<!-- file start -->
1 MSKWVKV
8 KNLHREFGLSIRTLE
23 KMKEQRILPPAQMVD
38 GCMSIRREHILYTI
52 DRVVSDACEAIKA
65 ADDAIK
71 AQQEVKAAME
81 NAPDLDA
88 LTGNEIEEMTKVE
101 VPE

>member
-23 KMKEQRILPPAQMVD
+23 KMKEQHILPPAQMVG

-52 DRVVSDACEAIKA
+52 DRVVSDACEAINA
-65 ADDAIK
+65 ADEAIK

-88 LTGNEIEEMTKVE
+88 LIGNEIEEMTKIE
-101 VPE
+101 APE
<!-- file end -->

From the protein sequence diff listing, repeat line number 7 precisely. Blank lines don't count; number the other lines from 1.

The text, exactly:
71 AQQEVKAAME